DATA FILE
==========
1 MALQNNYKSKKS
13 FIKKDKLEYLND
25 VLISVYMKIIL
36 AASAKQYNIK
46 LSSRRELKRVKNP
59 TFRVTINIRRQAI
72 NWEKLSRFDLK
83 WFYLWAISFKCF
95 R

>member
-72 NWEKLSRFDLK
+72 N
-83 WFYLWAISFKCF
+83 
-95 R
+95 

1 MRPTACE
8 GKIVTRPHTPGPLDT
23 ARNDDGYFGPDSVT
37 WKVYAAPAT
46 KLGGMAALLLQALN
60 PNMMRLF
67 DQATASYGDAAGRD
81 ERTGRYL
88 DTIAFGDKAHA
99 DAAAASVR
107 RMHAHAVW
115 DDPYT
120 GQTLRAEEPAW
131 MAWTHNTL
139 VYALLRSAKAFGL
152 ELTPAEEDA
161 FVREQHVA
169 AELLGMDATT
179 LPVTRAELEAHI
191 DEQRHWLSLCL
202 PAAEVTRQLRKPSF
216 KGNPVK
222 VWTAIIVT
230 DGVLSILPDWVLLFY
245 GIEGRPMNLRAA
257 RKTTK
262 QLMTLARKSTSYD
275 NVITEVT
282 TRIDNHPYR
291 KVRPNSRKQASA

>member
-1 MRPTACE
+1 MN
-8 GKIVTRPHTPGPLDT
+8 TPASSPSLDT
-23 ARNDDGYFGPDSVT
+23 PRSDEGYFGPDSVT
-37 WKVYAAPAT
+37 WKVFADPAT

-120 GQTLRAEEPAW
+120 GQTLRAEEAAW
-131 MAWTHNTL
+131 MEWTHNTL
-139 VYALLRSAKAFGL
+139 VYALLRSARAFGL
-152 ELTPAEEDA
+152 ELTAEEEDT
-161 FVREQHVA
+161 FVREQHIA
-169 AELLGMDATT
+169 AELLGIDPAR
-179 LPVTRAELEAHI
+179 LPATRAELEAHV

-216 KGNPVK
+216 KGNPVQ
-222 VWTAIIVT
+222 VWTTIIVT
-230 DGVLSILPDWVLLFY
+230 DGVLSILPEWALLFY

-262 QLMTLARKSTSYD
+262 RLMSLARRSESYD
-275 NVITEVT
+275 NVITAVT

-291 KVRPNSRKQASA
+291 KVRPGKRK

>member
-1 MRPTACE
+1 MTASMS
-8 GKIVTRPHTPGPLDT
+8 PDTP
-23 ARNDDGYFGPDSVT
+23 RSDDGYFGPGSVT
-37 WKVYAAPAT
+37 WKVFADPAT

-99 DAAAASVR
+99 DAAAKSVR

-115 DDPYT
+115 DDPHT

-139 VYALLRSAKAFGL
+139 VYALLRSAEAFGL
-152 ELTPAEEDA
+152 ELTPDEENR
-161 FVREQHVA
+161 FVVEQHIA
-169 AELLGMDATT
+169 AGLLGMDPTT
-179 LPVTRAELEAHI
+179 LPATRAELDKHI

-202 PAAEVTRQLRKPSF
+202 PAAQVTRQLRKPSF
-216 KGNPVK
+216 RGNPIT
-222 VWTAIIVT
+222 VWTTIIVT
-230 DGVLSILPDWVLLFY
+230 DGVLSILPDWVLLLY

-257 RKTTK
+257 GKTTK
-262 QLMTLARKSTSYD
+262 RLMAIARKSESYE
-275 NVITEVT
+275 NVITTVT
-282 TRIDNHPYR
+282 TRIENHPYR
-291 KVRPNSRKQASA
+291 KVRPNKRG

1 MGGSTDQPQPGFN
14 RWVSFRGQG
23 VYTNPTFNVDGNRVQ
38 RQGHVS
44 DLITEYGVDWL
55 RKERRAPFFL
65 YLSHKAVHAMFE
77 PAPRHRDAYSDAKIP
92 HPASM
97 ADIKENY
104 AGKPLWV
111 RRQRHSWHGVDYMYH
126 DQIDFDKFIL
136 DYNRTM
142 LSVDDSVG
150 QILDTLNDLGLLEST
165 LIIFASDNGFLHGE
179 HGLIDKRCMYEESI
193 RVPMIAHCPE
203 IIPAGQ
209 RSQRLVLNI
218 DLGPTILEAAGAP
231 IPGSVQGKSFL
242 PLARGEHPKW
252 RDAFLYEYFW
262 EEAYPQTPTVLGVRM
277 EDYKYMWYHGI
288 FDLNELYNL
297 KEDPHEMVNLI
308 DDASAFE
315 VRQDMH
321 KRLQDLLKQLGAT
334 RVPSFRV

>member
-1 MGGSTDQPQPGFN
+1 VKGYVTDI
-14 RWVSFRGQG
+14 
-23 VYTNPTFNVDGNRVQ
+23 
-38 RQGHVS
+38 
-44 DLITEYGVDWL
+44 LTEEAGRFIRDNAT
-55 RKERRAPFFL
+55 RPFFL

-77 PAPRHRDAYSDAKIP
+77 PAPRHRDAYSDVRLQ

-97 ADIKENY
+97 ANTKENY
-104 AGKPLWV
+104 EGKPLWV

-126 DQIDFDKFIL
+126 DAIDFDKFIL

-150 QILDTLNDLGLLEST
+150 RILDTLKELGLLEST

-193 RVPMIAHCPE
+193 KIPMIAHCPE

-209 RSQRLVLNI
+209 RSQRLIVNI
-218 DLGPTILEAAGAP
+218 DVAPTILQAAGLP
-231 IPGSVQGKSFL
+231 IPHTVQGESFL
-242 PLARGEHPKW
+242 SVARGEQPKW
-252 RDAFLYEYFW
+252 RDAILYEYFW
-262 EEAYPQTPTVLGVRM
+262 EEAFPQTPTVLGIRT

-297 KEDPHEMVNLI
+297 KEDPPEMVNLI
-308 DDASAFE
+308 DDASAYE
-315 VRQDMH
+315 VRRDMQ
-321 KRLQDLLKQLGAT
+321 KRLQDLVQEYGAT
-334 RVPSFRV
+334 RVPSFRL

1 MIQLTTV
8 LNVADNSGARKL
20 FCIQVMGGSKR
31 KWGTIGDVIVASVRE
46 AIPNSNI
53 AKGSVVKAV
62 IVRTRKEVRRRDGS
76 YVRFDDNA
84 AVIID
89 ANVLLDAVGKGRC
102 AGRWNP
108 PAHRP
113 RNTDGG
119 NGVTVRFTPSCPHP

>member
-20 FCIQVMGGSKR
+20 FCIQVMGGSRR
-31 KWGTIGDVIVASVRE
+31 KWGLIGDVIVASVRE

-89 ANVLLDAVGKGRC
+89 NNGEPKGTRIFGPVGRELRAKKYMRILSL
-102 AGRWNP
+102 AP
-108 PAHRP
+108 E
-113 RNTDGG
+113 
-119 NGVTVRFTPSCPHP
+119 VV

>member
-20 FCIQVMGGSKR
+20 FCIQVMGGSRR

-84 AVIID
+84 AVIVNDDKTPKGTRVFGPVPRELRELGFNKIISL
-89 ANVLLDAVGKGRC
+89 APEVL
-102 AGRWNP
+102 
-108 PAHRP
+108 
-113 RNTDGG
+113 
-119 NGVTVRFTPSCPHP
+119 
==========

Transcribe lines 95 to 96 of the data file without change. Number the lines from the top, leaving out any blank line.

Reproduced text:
-139 VYALLRSAKAFGL
+139 VYALLRSAEAFGL